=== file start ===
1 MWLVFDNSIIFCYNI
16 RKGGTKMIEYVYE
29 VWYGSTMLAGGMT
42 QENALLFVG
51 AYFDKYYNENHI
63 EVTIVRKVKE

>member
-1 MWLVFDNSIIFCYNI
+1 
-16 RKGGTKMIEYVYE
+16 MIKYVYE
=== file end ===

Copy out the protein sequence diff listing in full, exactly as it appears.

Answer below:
1 MWLVFDNSIIFCYNI
16 RKGGTKMIEYVYE
29 VWYGSTMLAGGMT
42 QENALLFVG
51 AYFDKYYNENHI
63 EVTIVRKVKE

>member
-1 MWLVFDNSIIFCYNI
+1 
-16 RKGGTKMIEYVYE
+16 MIKYVYE